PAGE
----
Each bioreactor cell continuously received drainage water in up-flow mode to achieve a 7.6 ± 0.9 h Hydraulic Retention Time (HRT) (mean ± stdev flowrate: 0.38 ± 0.03 L h–1), which is a realistic HRT for drainage bioreactors (Woli et al., 2010; Pluer et al., 2019). Inflow water was obtained from an agricultural drainage pond twice weekly, to ensure that its chemical and microbial composition accurately reflected environmental conditions. Potassium nitrate (KNO3) was dosed to a concentration of 30.9 ± 4.8 mg NO3–-N L–1 to simulate subsurface drainage water and to provide a sufficiently high NO3– concentration to avoid NO3– limitation during the experiment to facilitate evaluation of nitrate removal capacity. Bioreactor outflow rates were measured at least once weekly for the duration of the test using a graduated cylinder and a stopwatch.
The cells were operated for 254 days (803–847 cumulative pore volumes of water treated) at 20–22°C. Inflow and outflow samples were collected weekly, filtered within 48 h (0.45 μm filters), and stored frozen until analysis for NO3–-N and DRP within 2 weeks from the collection (Lachat Quickchem, methods 10-107-04-1-A and 10-115-01-1). Because woodchip bioreactors often have a start-up phase that is not representative of longer-term performance (Addy et al., 2016), nitrogen removal was reported beginning at day 157 (after 489–532 cumulative pore volumes). Substantial DRP flushing can occur during that early period, so the full period of operation was considered for P data. Nutrient removal rates (g N or mg DRP removed m–3 d–1) were calculated as the net cumulative mass of a nutrient removed divided by the pore volume of each bioreactor cell (2.54–2.62 L) divided by 98 for NO3– or by 255 days for DRP.
Denitrifying Enzyme Assays
Woodchip samples were collected from the outlet side of each bioreactor at the end of the experiment for use in denitrifying enzyme assays (DEAs) to determine the denitrification potential and N2O production potential of the three wood types (Hathaway et al., 2017, modified from Tiedje et al., 1989). Samples were sealed in plastic bags and stored at −20°C until analysis (approximately 6 months). Woodchips were thawed at 4°C ≈10 d prior to analysis. Individual assays were conducted with 10 g woodchips and 25 mL of nutrient solution (6.7 M glucose-C and 0.29 M NO3–-N) under a helium headspace. Acetylene was added (14% headspace volume) for assays measuring denitrification potential, and helium was added for assays measuring N2O production potential. For each assay, triplicate jars were incubated at 20°C and sampled at 2, 3, 4, and 5 h for N2O concentration measurements (gas chromatography: Shimadzu GC-2014 and AOC 5000 Plus, Kyoto, Japan). Potential denitrification and N2O production rates were determined using N2O concentration change over time, the ideal gas law, and moisture content, considering the effects of dilution and dissolved N2O.
Water quality results were analyzed using a One Way Analysis of Variance (ANOVA) for normally distributed residuals (NO3– removal) and a Kruskal-Wallis One Way Analysis of Variance based on ranks when residuals were not normally distributed (DRP removal; Sigma Plot 14.0, Systat Software). Normality and equal variance assumptions were verified using Shapiro-Wilk and Brown-Forsythe testing, respectively. Differences in denitrification potential between woodchip types were assessed by ANOVA after log transformation to improve normality (R software, version 3.6.1). All testing used α = 0.05.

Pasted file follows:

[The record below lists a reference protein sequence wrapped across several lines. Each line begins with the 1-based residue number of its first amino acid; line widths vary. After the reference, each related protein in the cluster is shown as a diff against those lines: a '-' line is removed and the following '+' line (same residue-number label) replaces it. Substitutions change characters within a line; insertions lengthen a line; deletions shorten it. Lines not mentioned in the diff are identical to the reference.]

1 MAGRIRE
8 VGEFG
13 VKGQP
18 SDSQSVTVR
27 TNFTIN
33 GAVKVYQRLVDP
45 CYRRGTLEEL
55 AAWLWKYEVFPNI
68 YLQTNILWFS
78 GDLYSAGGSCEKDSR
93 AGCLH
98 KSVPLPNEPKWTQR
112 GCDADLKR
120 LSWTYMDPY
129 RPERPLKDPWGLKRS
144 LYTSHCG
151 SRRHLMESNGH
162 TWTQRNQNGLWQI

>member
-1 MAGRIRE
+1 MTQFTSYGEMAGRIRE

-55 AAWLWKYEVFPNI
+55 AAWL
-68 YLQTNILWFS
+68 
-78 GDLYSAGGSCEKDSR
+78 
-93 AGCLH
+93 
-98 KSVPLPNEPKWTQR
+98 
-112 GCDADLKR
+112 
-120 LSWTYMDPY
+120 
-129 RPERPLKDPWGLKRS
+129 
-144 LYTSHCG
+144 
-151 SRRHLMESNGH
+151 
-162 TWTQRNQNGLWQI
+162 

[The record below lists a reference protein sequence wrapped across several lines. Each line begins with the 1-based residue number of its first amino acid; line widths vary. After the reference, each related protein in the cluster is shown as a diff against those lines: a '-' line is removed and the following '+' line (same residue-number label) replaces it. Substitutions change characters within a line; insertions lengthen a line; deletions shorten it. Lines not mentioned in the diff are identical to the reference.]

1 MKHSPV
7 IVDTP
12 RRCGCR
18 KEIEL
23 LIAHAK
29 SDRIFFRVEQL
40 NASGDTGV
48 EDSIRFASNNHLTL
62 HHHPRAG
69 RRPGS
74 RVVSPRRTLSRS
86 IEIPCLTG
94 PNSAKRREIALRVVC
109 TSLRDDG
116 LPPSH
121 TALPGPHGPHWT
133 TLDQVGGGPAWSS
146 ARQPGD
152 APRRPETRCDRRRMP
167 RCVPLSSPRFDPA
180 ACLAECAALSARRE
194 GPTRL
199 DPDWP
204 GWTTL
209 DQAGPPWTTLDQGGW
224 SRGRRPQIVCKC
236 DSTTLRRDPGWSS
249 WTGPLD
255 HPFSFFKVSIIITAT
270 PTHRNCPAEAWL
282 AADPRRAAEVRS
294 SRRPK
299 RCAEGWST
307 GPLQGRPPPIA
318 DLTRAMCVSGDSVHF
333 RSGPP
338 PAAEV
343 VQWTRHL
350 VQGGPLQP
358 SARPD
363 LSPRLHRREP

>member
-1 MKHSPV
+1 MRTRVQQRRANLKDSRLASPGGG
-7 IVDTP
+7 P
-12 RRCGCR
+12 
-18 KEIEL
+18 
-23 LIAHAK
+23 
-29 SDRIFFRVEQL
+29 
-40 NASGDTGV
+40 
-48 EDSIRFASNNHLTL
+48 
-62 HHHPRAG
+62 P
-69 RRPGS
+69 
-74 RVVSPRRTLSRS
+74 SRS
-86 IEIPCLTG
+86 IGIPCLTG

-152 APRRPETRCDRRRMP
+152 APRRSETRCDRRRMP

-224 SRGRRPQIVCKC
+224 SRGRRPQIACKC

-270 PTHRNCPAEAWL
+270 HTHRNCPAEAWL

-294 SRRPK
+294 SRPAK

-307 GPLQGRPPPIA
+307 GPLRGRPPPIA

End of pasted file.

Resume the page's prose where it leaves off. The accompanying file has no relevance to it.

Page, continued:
Results and Discussion
The oak woodchips exhibited significantly greater nitrogen removal than the ash and mixed hardwood during the steady-state period (d 157–255) with means of 16.0, 13.1, and 14.0 cumulative g NO3–N removed, respectively (Table 1; p < 0.001). The nitrate-removal performance between the three woodchip types had two interesting aspects. First, the NO3– removal with EAB-killed ash woodchips did not provide statistically significantly lower NO3– removal compared to the “control” mixed hardwood blend of woodchips. In other words, while the EAB is known to physically and chemically alter ash wood (e.g., Persad et al., 2013; Finley et al., 2016), any such differences were not enough to significantly reduce the NO3– removal potential of this wood compared to the mixed hardwood control. This indicated that the EAB-killed ash wood could be used as a comparable substitute to mixed hardwood for bioreactor NO3– removal. Nevertheless, it is acknowledged that the inability to have a healthy ash wood treatment was a limitation of this study. The transport and processing of this wood would need to be managed to avoid spreading EAB infestations. However, areas of tile-drained agriculture fall significantly within the federal EAB quarantine area (Figure 1); notable use of EAB-killed ash wood in subsurface drainage bioreactors could feasibly be accomplished without pest transmission. Chipping EAB-infested trees into relatively small woodchips reduces EAB larval survival (e.g., less than 25 mm; McCullough and Poland, 2017) and could be a mitigation measure for pest transmission in this application. However, the use of small woodchips to minimize pest survival should be balanced with chip sizes large enough for sufficient flow properties.